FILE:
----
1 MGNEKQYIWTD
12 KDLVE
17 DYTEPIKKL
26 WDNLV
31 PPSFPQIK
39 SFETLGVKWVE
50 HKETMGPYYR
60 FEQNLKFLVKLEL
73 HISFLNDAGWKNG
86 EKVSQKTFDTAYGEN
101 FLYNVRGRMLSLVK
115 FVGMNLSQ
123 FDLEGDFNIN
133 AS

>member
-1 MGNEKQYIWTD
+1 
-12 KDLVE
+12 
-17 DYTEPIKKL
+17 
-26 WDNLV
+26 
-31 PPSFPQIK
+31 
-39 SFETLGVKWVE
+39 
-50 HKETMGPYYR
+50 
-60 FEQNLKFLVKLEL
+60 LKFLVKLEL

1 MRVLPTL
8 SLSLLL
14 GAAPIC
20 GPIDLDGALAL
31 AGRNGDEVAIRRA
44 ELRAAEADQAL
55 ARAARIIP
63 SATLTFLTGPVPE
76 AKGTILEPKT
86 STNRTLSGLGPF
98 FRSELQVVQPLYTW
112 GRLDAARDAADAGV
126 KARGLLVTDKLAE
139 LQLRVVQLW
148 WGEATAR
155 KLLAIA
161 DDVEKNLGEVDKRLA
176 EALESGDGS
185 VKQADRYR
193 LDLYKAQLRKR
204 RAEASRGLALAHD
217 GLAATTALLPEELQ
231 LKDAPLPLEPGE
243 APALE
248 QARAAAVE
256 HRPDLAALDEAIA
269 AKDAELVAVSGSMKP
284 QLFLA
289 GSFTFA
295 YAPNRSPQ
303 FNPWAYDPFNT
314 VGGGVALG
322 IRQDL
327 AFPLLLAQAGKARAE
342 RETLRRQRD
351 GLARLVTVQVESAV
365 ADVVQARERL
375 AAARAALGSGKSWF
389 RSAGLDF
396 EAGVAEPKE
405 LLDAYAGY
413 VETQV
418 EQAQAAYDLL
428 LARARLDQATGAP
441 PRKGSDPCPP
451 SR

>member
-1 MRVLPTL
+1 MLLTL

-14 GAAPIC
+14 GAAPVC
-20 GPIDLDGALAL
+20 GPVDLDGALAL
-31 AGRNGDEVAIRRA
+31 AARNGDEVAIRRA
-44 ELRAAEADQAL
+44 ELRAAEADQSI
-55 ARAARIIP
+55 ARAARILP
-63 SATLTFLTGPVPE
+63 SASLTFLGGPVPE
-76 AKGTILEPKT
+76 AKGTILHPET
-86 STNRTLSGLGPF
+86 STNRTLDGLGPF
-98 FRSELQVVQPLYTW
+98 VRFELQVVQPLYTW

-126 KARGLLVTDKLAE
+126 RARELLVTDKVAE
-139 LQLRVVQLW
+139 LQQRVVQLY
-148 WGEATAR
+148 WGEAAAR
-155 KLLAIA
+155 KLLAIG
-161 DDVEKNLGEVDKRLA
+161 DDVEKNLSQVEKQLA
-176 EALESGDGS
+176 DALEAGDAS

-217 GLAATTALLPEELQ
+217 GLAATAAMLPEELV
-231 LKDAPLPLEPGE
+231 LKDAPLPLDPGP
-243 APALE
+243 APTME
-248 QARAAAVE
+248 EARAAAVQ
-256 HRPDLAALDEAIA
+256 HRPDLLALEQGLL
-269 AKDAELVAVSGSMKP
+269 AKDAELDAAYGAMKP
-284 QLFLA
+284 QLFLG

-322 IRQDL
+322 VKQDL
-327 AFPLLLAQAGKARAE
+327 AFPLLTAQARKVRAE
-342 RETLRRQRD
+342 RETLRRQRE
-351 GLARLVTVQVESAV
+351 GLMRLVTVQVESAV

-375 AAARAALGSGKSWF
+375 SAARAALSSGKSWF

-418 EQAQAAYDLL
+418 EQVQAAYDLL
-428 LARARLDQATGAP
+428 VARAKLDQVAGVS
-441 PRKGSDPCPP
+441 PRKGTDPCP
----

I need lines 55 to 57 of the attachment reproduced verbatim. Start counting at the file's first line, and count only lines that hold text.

243 APALE
248 QARAAAVE
256 HRPDLAALDEAIA